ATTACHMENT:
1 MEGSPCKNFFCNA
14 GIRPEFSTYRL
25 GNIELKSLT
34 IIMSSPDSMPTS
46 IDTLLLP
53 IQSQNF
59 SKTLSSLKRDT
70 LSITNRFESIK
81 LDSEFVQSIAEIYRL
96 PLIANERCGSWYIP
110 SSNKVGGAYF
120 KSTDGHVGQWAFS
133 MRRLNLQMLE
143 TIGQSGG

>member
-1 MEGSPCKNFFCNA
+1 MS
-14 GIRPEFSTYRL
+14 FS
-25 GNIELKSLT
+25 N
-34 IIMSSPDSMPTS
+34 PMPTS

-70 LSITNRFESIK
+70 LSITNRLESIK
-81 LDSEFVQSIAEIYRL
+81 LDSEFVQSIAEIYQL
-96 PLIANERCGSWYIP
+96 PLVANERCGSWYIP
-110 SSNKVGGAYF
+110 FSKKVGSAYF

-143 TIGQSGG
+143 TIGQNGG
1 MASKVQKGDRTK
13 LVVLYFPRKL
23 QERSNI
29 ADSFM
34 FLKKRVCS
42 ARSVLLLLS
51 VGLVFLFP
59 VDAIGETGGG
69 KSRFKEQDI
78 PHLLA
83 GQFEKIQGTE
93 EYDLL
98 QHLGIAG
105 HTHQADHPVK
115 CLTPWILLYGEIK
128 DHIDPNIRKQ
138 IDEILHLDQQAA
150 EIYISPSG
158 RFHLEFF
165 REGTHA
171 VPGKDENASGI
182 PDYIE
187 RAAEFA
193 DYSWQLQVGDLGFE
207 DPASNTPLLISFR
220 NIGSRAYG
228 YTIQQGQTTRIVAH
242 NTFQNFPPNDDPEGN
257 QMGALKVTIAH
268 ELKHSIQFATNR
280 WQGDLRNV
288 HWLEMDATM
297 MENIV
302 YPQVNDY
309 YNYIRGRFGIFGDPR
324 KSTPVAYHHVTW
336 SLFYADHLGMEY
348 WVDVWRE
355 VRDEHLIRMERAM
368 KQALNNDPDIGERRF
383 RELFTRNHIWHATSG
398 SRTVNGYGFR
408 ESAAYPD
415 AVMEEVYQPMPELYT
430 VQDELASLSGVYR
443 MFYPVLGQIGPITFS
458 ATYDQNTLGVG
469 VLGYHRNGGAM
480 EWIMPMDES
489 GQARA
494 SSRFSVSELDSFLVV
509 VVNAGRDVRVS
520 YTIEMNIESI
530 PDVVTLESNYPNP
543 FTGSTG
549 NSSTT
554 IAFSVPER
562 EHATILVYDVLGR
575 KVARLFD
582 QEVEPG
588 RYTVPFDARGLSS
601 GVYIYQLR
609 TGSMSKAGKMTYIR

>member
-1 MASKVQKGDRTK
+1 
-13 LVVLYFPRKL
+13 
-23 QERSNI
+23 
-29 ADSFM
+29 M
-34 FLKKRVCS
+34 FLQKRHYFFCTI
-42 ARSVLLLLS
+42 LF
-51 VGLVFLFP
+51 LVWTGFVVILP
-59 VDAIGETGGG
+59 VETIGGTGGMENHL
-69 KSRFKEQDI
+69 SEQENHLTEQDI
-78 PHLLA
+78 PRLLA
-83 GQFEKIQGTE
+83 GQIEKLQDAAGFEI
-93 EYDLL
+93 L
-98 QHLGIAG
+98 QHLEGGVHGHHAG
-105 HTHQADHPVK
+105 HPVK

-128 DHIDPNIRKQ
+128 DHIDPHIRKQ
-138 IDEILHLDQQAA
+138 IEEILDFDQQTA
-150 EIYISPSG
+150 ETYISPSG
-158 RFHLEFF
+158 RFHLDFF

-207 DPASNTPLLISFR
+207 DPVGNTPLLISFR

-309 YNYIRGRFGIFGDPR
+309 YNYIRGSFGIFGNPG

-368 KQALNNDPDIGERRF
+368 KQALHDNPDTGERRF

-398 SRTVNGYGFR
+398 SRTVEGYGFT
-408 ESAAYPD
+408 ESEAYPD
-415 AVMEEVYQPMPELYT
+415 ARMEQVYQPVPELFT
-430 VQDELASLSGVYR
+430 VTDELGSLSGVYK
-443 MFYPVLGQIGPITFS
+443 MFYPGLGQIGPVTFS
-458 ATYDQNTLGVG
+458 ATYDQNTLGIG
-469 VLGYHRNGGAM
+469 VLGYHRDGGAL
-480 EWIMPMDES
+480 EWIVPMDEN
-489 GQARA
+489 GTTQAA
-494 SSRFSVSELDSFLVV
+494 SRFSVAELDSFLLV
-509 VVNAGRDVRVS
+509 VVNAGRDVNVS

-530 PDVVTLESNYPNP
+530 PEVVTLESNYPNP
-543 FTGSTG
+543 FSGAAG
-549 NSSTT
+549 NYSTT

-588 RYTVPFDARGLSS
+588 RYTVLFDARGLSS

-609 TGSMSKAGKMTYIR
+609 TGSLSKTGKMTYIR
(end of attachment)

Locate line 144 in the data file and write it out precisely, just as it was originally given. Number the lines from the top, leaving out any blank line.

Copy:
-415 AVMEEVYQPMPELYT